I was bemoaning this failure to say things at the right time when I remembered something that happened at the scan before last. My RE was observing with my husband as the physician's assistant did the ultrasound. The PA pointed out the embryo's (empty) skull. (This scan was at 7 weeks 4 days and the brain really doesn't start to develop until the following week.) So, we were all looking at the empty skull on the screen while she narrated, "There's the skull. No brains."

I leaned over toward H and remarked, "Well, now we know it's yours."

I guess I do have my moments, after all.

Tuesday, June 19, 2007


So, an interesting weekend. We begin Thursday afternoon, right after I put up my last post. I had awakened Thursday morning with that "I must have slept with my mouth open" dry sore throatiness that usually goes away over the course of a day. I was so focused on Thursday's ultrasound that I didn't think much of it. However, by Thursday night I was in a lot of pain. Mostly on the right side. No fever, no other symptoms. Aha, you say: she has strep throat. (But of course.)

An aside here on medical groups. Since we became very close to our OBs during the pregnancy with D (I did see them daily on their rounds for months, after all) we were hesitant to change doctors when we moved up here to Siberia three weeks after D was born. So, despite the drive, we decided to stay with the practice for any subsequent pregnancies. This means I must also see a primary care physician who participates in the same medical group. I have one I've seen maybe once in three years. It's a 45-minute drive.

Friday morning I am in severe pain and we call my primary care physician (let's call her Dr. Doolittle) and get an appointment that morning. I figured one office visit co-pay, one in-office rapid strep test, one antibiotic prescription and a trip to the pharmacy on the way home and my entire weekend needn't be hellish, right? You can see where this is going.

Dr. Doolittle did a careful exam and decided it was a viral throat infection, localized to one side. She said there were no white spots, no fever... she didn't think it was strep. Apparently my look of absolute disbelief registered on my face since she added, well, it is Friday... so I'll do a swab for a throat culture and write you an antibiotic prescription just in case. But, before you fill it, call me on Sunday for the results of the culture (she said she was on call all weekend and could access the lab results online) and don't start the antibiotic unless it comes back positive. Fine, I said, not wanting to take anything while pregnant unless absolutely necessary. She handed me a prescription for amoxicillin. Skeptically, I asked if this wouldn't cross-react with my penicillin allergy. Oh, no, she assured me.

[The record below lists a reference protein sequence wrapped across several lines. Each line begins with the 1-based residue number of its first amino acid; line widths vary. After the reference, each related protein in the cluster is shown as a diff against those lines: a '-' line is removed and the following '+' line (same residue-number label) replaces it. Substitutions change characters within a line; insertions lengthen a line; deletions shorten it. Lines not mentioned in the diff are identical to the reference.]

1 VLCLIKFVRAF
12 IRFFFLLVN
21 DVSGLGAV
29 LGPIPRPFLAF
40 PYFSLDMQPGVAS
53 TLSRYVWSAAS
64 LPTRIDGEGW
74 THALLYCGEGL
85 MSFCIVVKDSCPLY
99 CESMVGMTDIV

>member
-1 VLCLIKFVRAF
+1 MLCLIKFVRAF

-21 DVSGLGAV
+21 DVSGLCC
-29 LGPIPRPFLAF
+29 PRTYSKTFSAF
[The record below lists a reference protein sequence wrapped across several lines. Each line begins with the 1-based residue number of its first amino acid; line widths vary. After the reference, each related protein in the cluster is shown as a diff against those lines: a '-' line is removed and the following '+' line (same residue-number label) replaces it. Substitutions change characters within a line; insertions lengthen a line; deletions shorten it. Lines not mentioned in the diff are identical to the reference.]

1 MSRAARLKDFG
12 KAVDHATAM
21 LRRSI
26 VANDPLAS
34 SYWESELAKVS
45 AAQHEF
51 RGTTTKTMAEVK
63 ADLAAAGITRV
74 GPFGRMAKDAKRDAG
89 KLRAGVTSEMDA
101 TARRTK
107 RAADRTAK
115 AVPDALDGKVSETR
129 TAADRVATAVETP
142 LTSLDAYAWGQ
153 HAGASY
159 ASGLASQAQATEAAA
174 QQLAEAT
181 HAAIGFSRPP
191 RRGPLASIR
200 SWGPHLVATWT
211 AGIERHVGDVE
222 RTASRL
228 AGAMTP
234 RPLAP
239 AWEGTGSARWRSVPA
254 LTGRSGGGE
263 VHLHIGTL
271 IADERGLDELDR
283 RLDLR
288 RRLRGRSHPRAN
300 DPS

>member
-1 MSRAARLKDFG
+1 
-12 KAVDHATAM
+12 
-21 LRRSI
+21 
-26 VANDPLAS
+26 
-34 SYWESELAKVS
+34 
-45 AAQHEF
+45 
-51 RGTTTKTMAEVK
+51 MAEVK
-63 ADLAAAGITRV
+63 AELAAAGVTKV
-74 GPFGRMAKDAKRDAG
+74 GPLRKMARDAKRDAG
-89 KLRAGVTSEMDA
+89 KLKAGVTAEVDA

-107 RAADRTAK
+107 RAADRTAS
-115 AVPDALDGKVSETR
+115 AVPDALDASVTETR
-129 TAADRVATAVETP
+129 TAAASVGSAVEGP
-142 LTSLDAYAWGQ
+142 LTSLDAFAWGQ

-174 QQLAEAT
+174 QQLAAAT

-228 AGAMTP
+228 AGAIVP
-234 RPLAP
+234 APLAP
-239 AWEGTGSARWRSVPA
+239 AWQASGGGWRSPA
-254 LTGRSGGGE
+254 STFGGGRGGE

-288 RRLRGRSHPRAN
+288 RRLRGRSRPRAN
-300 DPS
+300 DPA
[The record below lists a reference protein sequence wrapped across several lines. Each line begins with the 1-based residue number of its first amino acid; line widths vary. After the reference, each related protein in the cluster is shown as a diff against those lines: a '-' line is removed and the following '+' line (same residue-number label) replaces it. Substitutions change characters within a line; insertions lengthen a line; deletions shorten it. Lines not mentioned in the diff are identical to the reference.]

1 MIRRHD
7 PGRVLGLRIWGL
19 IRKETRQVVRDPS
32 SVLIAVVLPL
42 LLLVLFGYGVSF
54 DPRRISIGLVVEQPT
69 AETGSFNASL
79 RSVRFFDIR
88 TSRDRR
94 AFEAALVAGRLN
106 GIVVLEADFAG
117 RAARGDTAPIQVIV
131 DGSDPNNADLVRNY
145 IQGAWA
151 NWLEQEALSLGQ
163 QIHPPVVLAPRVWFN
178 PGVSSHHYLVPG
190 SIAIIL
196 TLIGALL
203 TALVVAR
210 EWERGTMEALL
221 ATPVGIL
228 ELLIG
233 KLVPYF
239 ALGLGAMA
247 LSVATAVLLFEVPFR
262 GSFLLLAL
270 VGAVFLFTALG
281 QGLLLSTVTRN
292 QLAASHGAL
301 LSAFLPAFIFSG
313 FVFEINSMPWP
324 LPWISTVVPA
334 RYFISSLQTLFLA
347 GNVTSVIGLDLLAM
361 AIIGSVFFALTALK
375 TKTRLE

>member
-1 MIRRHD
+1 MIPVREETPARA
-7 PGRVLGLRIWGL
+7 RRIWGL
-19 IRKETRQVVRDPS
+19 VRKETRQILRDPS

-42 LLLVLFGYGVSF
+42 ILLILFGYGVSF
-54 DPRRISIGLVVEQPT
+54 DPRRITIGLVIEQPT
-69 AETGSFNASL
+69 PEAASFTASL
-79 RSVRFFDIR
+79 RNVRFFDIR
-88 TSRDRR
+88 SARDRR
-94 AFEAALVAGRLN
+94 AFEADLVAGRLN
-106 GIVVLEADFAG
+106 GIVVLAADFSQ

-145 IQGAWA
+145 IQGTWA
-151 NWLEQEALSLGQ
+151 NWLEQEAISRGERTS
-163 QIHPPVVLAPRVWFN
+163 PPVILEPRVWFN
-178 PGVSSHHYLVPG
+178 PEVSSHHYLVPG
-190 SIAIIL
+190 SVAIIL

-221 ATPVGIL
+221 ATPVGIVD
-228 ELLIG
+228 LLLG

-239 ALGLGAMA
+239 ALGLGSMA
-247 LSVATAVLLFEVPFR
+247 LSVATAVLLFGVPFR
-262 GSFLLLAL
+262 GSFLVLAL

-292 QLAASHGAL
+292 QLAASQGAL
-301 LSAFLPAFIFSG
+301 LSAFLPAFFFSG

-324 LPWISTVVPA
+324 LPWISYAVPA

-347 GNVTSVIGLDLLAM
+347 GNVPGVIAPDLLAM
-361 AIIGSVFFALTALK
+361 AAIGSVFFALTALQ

Two hellish days later, I called Sunday around 10:30 for the lab results. She promptly returned the call to let me know she didn't have the results yet and would call me by 6. No call. The next morning (Monday) I called her office. Oh yes, the receptionist said soothingly (to an admittedly quite irate me), she'd have a nurse call back right away with the results. That call came through today at 10:30, nearly 4 days after the throat culture, and the morning after my first lecture of the summer session. Let me tell you, talking loudly for two hours through a raw throat was just a treat.

Well, you can guess. A "heavy growth of group A Streptococcus" and I should "start antibiotics immediately." No fucking shit, people.

It gets better. I broke all speed limits over to the pharmacy and handed the assistant at the register the prescription, carefully mentioning that I was (a) pregnant and (b) allergic to penicillin, and that I had doubts about my doctor's choice of antibiotic in this case. She consulted the pharmacist, who agreed wholeheartedly and immediately got my doctor on the phone. I left shortly thereafter with Azithromycin, safe for use in pregnancy and for people allergic to penicillin. The pharmacist seemed shocked that any physician would prescribe amoxicillin to someone allergic to penicillin and asked me if I had mentioned the allergy to her. I said I had told not only the woman who checked me in and took my blood pressure, but also asked the doctor outright about her choice of amoxicillin when she handed me the prescription, saying, "And this won't cross-react with my penicillin allergy?" The pharmacist sighed and shook his head. After I mentioned the 4-day wait for the diagnosis he also wondered aloud what kind of doctor's office doesn't offer a rapid strep test to someone presenting with my symptoms. An office about to have one fewer patient, I replied acerbically. I chugged my antibiotic in the parking lot with the last of my morning's forbidden delight, the mocha frappucino.

What do you think? Just change doctors, or dash off an angry letter as well? Am I overreacting? Let me mention that I have been absolutely miserable. I'm normally pretty stoic and this has had me in tears several times. I'm living from dose to dose of Tylenol and specifically mentioned my acute discomfort to Dr. Doolittle in her office Friday and again on the phone Sunday.